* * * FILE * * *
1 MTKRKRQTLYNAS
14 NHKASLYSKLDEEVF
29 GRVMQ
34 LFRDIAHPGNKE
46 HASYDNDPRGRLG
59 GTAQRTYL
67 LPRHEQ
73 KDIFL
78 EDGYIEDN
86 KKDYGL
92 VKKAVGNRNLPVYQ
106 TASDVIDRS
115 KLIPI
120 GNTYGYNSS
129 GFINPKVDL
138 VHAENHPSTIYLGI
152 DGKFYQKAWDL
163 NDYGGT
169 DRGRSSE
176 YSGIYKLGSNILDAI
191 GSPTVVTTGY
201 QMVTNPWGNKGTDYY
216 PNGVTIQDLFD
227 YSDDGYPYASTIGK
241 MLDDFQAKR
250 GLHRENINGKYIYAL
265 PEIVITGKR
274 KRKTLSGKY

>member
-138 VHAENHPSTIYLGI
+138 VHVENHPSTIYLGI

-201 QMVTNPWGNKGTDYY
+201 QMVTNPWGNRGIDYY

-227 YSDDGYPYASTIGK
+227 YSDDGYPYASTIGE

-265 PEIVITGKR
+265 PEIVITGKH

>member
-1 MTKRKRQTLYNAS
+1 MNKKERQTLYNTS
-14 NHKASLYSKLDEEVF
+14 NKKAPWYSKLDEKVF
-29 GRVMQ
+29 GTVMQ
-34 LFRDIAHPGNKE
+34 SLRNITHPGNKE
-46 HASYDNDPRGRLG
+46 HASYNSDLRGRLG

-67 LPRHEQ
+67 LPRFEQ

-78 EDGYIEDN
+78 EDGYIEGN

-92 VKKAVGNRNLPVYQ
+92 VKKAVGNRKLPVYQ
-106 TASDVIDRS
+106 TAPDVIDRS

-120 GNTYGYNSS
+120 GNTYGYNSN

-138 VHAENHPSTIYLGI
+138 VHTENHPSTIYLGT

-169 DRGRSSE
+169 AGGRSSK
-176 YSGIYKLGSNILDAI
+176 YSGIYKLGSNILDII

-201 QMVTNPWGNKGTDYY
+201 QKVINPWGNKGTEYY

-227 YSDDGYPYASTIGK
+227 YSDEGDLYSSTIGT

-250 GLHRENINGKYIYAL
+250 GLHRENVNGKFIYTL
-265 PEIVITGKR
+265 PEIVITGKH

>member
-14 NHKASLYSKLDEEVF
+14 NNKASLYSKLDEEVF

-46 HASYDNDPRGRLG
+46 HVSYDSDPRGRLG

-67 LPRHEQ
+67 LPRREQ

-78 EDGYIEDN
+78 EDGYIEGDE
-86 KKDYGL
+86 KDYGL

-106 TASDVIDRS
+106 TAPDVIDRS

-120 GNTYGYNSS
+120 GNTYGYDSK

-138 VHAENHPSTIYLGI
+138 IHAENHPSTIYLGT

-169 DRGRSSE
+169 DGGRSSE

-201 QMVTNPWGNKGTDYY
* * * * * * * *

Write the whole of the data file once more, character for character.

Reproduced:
1 MTKRKRQTLYNAS
14 NHKASLYSKLDEEVF
29 GRVMQ
34 LFRDIAHPGNKE
46 HASYDNDPRGRLG
59 GTAQRTYL
67 LPRHEQ
73 KDIFL
78 EDGYIEDN
86 KKDYGL
92 VKKAVGNRNLPVYQ
106 TASDVIDRS
115 KLIPI
120 GNTYGYNSS
129 GFINPKVDL
138 VHAENHPSTIYLGI
152 DGKFYQKAWDL
163 NDYGGT
169 DRGRSSE
176 YSGIYKLGSNILDAI
191 GSPTVVTTGY
201 QMVTNPWGNKGTDYY
216 PNGVTIQDLFD
227 YSDDGYPYASTIGK
241 MLDDFQAKR
250 GLHRENINGKYIYAL
265 PEIVITGKR
274 KRKTLSGKY

>member
-138 VHAENHPSTIYLGI
+138 VHVENHPSTIYLGI

-201 QMVTNPWGNKGTDYY
+201 QMVTNPWGNRGIDYY

-227 YSDDGYPYASTIGK
+227 YSDDGYPYASTIGE

-265 PEIVITGKR
+265 PEIVITGKH

>member
-1 MTKRKRQTLYNAS
+1 MNKKERQTLYNTS
-14 NHKASLYSKLDEEVF
+14 NKKAPWYSKLDEKVF
-29 GRVMQ
+29 GTVMQ
-34 LFRDIAHPGNKE
+34 SLRNITHPGNKE
-46 HASYDNDPRGRLG
+46 HASYNSDLRGRLG

-67 LPRHEQ
+67 LPRFEQ

-78 EDGYIEDN
+78 EDGYIEGN

-92 VKKAVGNRNLPVYQ
+92 VKKAVGNRKLPVYQ
-106 TASDVIDRS
+106 TAPDVIDRS

-120 GNTYGYNSS
+120 GNTYGYNSN

-138 VHAENHPSTIYLGI
+138 VHTENHPSTIYLGT

-169 DRGRSSE
+169 AGGRSSK
-176 YSGIYKLGSNILDAI
+176 YSGIYKLGSNILDII

-201 QMVTNPWGNKGTDYY
+201 QKVINPWGNKGTEYY

-227 YSDDGYPYASTIGK
+227 YSDEGDLYSSTIGT

-250 GLHRENINGKYIYAL
+250 GLHRENVNGKFIYTL
-265 PEIVITGKR
+265 PEIVITGKH

>member
-14 NHKASLYSKLDEEVF
+14 NNKASLYSKLDEEVF

-46 HASYDNDPRGRLG
+46 HVSYDSDPRGRLG

-67 LPRHEQ
+67 LPRREQ

-78 EDGYIEDN
+78 EDGYIEGDE
-86 KKDYGL
+86 KDYGL

-106 TASDVIDRS
+106 TAPDVIDRS

-120 GNTYGYNSS
+120 GNTYGYDSK

-138 VHAENHPSTIYLGI
+138 IHAENHPSTIYLGT

-169 DRGRSSE
+169 DGGRSSE

-201 QMVTNPWGNKGTDYY